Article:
CX is very much product related, and UX is more brand relevant.
Traditional UX is a relatively small and tactical component of CX. CX is focused on a company's vision of success for their customer. CX requires definition of a customer's desired outcome and success criteria when engaging products, services and support. The practice of CX requires competence in business process optimization, product strategy, service delivery design and strategic planning. UX requirements for interfaces and systems in support of the CX are downstream of the CX design process. UX teams are really stabbing in the dark if they aren't designing within the constructs of a CX-customer experience vision and design. However, good UX teams do this instinctively, even if unknowingly, as part of their creative process.
It's a check and balance system - UX is there to framework the interactions with products or services while CX's purpose is to maintain the relationship with the customers. But, what is often missing is some sort of formal methodology to verify the UX strategy and designs against the CX vision and design. And in the case that a company has a formal CX focus, the UX team should be integrated with the CX team. A company who wants to embark on true CX improvement would probably be best served by adopting UX methodology as the foundation of their CX process, and UX strategists as leaders of the CX team.
UX is a part of the CX. The "thing" that is created and delivered to a user does in fact impact the users "experience", certainly it does not encompass the entire users experience as a user's overall experience is a product of their current environment, past experiences, etc. The one significant difference between a user's and customer's experience is that a customer would have provided some compensation to the provider to delivering the "thing". In the present this compensation could be monetary or could be taking the time and resources to download a free app. The expectations of a customer versus a user are different based on the compensation provided. Hence, a good UX designer should be considering the presale environment, use environment, and after sale environment. How a user engages and communicates through a customer service experience is part of their association with the brand. Knowing the backend process for a CX representative allows for there to be collateral material on the front end to anticipate issues and point them to the correct direction when they have a problem in their account.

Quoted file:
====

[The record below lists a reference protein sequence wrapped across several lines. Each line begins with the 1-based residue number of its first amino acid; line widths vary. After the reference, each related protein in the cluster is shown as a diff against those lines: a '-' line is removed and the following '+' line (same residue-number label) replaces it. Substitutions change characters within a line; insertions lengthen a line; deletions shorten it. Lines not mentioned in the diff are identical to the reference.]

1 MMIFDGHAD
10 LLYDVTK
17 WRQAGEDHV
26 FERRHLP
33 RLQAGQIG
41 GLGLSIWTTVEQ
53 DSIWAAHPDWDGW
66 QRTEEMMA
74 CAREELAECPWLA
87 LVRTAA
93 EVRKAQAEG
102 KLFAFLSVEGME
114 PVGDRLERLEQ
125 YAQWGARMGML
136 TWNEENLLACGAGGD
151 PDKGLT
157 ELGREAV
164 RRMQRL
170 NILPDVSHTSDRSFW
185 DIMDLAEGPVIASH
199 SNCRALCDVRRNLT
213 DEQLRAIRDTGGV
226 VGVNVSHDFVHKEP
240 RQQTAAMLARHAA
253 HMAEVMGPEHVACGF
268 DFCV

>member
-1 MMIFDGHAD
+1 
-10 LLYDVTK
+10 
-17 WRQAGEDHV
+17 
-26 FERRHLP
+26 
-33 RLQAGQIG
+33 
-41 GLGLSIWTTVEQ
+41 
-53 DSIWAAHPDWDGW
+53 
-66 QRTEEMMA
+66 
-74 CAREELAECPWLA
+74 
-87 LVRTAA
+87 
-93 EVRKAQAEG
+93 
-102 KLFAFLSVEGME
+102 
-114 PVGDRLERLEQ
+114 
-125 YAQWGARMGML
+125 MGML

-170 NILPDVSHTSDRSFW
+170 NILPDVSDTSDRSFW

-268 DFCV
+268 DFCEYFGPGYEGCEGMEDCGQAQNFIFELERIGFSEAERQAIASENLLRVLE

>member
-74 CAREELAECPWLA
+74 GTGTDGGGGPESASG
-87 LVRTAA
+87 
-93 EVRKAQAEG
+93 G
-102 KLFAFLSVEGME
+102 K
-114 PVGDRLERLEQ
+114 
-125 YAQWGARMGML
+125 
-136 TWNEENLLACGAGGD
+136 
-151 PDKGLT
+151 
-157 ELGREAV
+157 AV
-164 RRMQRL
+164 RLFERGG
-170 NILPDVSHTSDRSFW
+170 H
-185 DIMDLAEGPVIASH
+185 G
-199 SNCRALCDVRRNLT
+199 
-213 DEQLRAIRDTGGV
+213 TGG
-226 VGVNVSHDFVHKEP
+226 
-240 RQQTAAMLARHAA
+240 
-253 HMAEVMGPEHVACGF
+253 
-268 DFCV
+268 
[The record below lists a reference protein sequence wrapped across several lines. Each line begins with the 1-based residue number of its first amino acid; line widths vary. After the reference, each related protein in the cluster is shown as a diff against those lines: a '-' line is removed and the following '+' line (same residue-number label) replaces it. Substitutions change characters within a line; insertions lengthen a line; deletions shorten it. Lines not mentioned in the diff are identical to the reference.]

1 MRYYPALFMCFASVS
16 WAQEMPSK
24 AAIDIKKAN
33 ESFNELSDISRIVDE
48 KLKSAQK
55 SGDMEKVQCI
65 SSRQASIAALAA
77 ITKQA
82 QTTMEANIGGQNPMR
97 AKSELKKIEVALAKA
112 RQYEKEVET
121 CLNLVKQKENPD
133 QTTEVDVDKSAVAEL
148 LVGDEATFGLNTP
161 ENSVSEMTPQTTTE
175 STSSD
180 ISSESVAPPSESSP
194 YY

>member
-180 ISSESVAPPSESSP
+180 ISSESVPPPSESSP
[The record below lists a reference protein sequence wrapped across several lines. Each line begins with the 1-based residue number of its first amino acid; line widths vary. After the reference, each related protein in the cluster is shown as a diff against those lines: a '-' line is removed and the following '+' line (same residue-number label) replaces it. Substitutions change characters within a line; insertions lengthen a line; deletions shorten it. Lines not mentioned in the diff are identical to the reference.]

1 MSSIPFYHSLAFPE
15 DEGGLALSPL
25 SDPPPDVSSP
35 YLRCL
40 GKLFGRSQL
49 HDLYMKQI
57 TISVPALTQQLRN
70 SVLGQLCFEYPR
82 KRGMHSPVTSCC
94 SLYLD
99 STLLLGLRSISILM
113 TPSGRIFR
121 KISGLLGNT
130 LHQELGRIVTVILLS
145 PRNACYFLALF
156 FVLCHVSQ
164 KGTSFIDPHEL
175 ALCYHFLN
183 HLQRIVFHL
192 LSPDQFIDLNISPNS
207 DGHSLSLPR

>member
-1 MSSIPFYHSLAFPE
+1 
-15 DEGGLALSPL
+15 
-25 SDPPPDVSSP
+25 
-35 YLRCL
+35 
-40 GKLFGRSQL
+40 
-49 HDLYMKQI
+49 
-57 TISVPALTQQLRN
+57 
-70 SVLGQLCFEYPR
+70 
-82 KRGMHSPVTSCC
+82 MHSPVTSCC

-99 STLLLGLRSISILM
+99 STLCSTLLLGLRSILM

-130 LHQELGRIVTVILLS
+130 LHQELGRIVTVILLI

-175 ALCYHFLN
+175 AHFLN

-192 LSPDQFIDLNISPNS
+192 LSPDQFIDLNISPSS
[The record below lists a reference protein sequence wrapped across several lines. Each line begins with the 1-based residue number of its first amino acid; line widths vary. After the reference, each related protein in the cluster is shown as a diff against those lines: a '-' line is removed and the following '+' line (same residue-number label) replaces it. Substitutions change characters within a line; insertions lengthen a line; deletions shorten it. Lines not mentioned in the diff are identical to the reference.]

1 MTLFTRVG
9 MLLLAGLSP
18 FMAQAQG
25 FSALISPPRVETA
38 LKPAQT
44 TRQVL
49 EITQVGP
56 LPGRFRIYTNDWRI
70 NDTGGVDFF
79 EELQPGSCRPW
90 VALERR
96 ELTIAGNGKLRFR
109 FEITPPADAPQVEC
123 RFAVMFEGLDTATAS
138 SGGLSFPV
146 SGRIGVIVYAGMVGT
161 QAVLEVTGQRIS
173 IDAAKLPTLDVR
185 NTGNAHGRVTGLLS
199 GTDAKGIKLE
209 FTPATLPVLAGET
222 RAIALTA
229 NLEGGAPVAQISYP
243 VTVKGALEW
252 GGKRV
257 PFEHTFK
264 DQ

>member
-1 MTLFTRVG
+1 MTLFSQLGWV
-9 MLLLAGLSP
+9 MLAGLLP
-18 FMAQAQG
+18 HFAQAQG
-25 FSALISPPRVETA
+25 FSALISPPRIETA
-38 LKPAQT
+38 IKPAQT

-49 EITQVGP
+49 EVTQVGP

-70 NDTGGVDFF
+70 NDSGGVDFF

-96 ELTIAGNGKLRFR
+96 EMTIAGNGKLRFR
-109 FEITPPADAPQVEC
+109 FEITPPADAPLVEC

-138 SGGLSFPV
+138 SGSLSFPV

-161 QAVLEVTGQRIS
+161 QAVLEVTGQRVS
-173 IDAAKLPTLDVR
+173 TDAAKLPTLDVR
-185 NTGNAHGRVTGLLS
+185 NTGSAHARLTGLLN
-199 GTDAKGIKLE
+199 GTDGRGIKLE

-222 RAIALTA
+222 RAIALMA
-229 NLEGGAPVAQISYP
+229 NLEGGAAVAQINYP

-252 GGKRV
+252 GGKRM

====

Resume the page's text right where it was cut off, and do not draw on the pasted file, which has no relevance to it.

From a conceptual standpoint, CX always trumps UX in order to uphold what drives the bottom line. However, in many organizations, there wasn't a good integration of the UX strategy with the business strategy. And it means that there wasn't a clear vision, and people weren't asking all of the right questions early in the process. Isn't it the skills and responsibility of the UX designer to control their own destiny when it comes to establishing what will and what won't work within the overall business strategy. Over time, you gain those skills and learn how to collaborate with business stakeholders, even if they don't have a clear view of their customer. And so in the fact that a truly great UX professional is the one who has the ability to integrate with and fully support the desired customer experience, whether the business can articulate that or not. So at that point, UX and CX are converged as the same professionals, to design and optimize overall customer experience.
UX is very much product related -how users interact with the products or services, CX is more brand relevant -how people think about the company and how they perceive the brand. And UX has to be integral part of CX, as UX for UX sake may make improvements to the interaction model with systems, but it doesn't solve core issues of engagement between the provider and its customers. And there needs to be a clear business strategy to bring the two together, to deliver delightful customer experience and build outside-in digital business with strong brand image.